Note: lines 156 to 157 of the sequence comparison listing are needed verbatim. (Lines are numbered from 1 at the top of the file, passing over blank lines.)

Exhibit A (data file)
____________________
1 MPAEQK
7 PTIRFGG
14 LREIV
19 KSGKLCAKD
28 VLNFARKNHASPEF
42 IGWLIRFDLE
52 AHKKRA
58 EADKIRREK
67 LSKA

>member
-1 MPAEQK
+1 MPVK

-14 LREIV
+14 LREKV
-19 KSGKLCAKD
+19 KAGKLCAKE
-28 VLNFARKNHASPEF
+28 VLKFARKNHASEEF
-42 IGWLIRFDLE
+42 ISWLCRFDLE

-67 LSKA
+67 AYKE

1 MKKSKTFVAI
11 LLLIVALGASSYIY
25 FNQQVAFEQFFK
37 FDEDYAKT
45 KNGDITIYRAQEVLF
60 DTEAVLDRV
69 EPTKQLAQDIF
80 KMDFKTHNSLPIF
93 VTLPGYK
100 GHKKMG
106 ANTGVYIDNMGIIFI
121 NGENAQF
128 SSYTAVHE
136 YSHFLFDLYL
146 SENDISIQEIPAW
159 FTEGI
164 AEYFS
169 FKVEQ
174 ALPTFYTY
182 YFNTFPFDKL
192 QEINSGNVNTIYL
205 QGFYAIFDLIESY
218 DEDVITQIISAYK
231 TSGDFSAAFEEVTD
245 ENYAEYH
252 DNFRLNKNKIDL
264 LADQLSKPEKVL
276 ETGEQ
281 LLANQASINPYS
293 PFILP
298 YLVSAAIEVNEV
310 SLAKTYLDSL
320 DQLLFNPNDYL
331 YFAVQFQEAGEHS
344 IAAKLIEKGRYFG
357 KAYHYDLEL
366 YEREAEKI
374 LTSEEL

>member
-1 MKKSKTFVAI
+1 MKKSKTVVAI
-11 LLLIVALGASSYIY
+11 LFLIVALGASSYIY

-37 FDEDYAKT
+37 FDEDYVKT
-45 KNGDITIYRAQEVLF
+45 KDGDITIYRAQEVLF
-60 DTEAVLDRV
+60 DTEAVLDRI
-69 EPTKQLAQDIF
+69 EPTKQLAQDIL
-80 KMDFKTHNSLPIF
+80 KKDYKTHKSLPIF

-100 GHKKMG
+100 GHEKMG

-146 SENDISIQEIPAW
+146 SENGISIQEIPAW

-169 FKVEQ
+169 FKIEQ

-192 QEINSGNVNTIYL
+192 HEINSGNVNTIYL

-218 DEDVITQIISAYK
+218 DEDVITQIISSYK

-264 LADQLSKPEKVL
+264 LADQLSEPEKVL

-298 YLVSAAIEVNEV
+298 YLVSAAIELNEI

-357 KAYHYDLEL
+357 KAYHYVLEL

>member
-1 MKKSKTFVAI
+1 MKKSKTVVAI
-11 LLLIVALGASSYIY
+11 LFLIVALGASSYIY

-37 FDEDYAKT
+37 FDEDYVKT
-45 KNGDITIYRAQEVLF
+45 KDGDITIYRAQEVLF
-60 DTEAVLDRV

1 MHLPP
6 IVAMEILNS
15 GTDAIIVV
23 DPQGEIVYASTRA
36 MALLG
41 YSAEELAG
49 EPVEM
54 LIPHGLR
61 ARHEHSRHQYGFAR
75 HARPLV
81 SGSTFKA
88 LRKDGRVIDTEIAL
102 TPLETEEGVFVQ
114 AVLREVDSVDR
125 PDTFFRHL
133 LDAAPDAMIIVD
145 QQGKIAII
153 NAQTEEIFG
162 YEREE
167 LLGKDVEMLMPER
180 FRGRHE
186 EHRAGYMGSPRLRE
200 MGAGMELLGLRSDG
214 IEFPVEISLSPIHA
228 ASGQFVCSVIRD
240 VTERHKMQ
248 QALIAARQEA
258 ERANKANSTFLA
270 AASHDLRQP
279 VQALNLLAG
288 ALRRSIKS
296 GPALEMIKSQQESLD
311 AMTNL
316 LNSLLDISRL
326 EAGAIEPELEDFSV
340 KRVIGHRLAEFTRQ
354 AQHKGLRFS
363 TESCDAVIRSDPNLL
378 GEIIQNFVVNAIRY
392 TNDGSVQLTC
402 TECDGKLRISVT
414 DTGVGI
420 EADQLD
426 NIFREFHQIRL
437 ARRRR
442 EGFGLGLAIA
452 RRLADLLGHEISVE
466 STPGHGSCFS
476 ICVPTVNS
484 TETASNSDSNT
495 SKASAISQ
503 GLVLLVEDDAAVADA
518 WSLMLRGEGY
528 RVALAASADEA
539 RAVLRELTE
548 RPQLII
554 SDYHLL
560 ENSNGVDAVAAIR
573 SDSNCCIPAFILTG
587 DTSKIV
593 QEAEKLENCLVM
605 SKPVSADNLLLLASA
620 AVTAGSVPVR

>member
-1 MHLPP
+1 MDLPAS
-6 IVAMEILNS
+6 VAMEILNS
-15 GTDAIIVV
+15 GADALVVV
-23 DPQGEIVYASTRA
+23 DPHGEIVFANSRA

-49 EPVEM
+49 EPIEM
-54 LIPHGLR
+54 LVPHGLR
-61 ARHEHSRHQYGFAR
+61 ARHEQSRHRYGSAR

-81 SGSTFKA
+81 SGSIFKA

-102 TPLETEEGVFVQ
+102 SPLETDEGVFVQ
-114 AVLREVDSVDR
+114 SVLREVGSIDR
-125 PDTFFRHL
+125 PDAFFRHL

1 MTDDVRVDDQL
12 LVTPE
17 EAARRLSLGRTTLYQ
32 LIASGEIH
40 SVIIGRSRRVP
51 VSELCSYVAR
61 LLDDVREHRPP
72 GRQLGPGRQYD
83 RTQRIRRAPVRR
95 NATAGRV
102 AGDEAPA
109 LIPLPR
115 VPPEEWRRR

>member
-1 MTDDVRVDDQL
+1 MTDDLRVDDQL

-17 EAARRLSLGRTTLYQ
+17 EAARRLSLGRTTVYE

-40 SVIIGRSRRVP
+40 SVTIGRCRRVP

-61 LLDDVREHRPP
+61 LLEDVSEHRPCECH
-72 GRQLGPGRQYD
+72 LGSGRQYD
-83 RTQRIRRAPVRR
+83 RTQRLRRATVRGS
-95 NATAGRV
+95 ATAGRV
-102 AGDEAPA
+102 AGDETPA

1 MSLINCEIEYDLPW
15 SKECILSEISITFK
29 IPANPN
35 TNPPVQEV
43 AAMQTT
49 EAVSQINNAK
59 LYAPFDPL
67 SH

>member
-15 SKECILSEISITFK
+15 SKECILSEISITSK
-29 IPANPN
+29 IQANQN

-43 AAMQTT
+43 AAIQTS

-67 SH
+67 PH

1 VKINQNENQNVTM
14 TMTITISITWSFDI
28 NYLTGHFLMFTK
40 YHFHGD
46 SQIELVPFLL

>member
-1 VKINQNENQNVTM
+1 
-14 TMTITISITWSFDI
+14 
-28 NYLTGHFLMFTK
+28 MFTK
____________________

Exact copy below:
539 RAVLRELTE
548 RPQLII